Marriage – A Priceless Painting
by Marlene Houk
Eyes staring at the rhythmic swirls and cadences of the artist’s hand, I gazed with wonder as he sketched in the background. As the mysteries of his artwork unfolded, the slow unveiling mesmerized me. Although it took an hour for the black light chalk artist to finish his work, it was worth the wait. A tranquil rural scene cradled a rustic wooden fence, and the blue bird perched happily, singing with abandon. Strong branches swayed gently in the breeze. But a collective gasp rose from the audience when he turned on the black light. What had been a blank space in the painting was now filled with Jesus’ face, and it shone in the clouds, plainly visible. When the special ultraviolet light revealed Him, it captured an astounding completion to the picture.
As the artist clicked on his black light, it dawned on me that marriage should be considered sacred because God chose its symbolism to represent a spiritual truth as indicated in Revelation 21:9. The church (people who have entered into a relationship with Jesus Christ) is Jesus’ (the Lamb) Bride. John 8:12 says, “And Jesus said, I am the light of the world.” Just as the picture gained significance when the light shone, so, when Jesus lights our marriage, it shimmers with an ethereal beauty. Jesus is the Light of the world, and His covenant with the His Bride, the Church is reflected in the glow of an earthly godly marriage.
The longer the marriage, the more detail that is added as the Master Artist, God Himself, overlays a glorious menagerie of brilliantly colorful life and muted shadows of grief. The final picture of an older couple holding hands, smiling at each other and walking into the sunset gives us hope that there is an eternal Light to sustain us. lavishing a richness and depth of detail to our marriages that is breathtaking.
The Bible elevates marriage as a symbol of the magnificent relationship between Christ and the Church in calling the body of believers His Bride. This is the reason that our marriages should reflect that relationship in the “holy state of matrimony.” It is the reason that marriage is defined biblically as between a man and a woman. One of the most beautiful mirrors of marriage that reflect this symbolism are couples that have been married the longest. Their marriages offer an expansive and richly detailed landscape of the opulent grace and strength which Christ brings to a couple’s sacred commitment.
Jack R. Taylor, in his book, What Every Husband Should Know (©1981 Broadman Press, Nashville, TN) offers an acrostic of marriage that provides the best path to that marital grace and strength mentioned above. When these facets of marriage shine, we can enjoy more fully the presence of His grace and strength in our marriages. Here it is:
Motivating one another to seek God, Accepting One Another, Respecting One Another, Responding to one another, Identifying with one another, Attentive to one another, Going in the same direction,Excited about one another.
The Bible gently enfolds Jesus’ love for His Bride and helps us to put into practice these ideas mentioned in the marriage acrostic. We are commanded to:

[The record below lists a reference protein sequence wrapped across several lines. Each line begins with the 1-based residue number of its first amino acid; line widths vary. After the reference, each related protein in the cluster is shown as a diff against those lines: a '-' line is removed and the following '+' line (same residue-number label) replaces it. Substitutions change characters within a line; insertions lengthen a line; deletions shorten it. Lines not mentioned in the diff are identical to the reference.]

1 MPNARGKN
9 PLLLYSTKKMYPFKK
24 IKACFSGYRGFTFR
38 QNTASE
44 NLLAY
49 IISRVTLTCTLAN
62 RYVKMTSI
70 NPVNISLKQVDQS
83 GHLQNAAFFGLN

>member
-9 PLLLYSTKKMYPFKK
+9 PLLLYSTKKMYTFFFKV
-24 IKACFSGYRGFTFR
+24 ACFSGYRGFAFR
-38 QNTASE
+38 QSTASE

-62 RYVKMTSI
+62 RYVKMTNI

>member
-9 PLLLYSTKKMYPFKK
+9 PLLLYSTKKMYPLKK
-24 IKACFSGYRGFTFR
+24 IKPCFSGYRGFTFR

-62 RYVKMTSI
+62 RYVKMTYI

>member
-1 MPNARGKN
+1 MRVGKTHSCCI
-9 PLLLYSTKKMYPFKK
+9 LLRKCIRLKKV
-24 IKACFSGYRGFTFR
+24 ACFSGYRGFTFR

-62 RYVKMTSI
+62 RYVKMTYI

Motivate-Hebrews 10:25, Accept-Galatians 6:10
Respect-Philippians 2:3 Respond-Galatians 6:2
Identify-Ephesians 2:19 Attentive-James 1:19
Going in same direction-Acts 9:31 Excited about one another-2 John 1:4
I spoke recently with a couple who have been married 71 years. Preston and Bea Denton were married on October 15, 1945 while he was home on furlough during World War II. He was in the navy and on board the ship LST700 in Japanese waters when a suicide bomber attacked the ship. Although soldiers behind him were killed, Preston made it home, met Bea, and was married a few weeks later. Even after they were married, they were separated as Denton was stationed in New York on Staten Island. Three children, six grandchildren, five great grandchildren and three great-great-grandchildren later, I asked Bea several questions about their seven decades of marriage.
Question: What helped you and Preston to have a long marriage?
Answer: She replied in a sweet warm voice, “We didn’t believe in separation or divorce. Preston was good to me, and we did things together with the children and also as a couple. When the children were young we enjoyed the beach (as a family) and also had caregivers when we spent time together.”
Question: If you were to advise a new bride about marriage, what would you say?
Answer: She replied in a reflective and quiet voice. “Make sure you know the Lord and go to church. I was saved at eleven years old, but it wasn’t until after we were married that I began to serve the Lord fully.”
Question: How did you solve problems?
Answer: She replied in a practical and down-to-earth manner. “We did not stay mad at each other. We weren’t too fussy with each other, and we prayed.” We both knew the Lord and that worked.”
Question: What is your favorite verse in the Bible that you’ve applied to marriage?
Answer: After a moment’s thought Bea (who earned her GED high school equivalency diploma at the age of 64) acknowledged this powerful verse. It is that verse that includes “lean not unto thine own understanding.” Proverbs 3:5
As the artist sketched in the last detail of the chalk drawing and turned on the ultraviolet light, the audience drew a collective breath at the powerful face that was revealed under the special light. It was Jesus, the strength, light, and beauty behind the enduring marriage of two people who reflected God’s perfect illustration of Jesus’ bridal relationship with His Church! They had lived their painting for 71 years, and the beauty of their portrait of marriage had been filled in over the years until it was rich in love with numerous details of joy, shadows of sorrow and a surreal overall luminescent glow of Jesus’ presence!